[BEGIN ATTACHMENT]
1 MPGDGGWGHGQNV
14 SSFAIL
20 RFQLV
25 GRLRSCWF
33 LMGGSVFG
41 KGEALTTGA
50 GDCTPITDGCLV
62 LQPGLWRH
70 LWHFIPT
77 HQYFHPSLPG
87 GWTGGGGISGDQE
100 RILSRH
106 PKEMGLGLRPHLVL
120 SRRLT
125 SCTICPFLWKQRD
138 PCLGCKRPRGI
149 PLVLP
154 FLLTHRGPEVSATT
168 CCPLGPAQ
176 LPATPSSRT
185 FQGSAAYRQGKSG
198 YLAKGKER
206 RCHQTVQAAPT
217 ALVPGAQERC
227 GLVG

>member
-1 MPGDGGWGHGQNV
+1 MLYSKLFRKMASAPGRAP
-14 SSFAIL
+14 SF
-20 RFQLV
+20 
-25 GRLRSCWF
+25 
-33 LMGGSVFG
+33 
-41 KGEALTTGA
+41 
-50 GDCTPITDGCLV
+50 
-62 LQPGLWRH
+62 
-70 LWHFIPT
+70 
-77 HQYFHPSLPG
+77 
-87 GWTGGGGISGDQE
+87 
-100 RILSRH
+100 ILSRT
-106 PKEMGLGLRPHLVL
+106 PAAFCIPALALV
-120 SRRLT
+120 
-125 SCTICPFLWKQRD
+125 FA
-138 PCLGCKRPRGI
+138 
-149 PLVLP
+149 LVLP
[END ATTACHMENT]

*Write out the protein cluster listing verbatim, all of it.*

1 MPGDGGWGHGQNV
14 SSFAIL
20 RFQLV
25 GRLRSCWF
33 LMGGSVFG
41 KGEALTTGA
50 GDCTPITDGCLV
62 LQPGLWRH
70 LWHFIPT
77 HQYFHPSLPG
87 GWTGGGGISGDQE
100 RILSRH
106 PKEMGLGLRPHLVL
120 SRRLT
125 SCTICPFLWKQRD
138 PCLGCKRPRGI
149 PLVLP
154 FLLTHRGPEVSATT
168 CCPLGPAQ
176 LPATPSSRT
185 FQGSAAYRQGKSG
198 YLAKGKER
206 RCHQTVQAAPT
217 ALVPGAQERC
227 GLVG

>member
-1 MPGDGGWGHGQNV
+1 MLYSKLFRKMASAPGRAP
-14 SSFAIL
+14 SF
-20 RFQLV
+20 
-25 GRLRSCWF
+25 
-33 LMGGSVFG
+33 
-41 KGEALTTGA
+41 
-50 GDCTPITDGCLV
+50 
-62 LQPGLWRH
+62 
-70 LWHFIPT
+70 
-77 HQYFHPSLPG
+77 
-87 GWTGGGGISGDQE
+87 
-100 RILSRH
+100 ILSRT
-106 PKEMGLGLRPHLVL
+106 PAAFCIPALALV
-120 SRRLT
+120 
-125 SCTICPFLWKQRD
+125 FA
-138 PCLGCKRPRGI
+138 
-149 PLVLP
+149 LVLP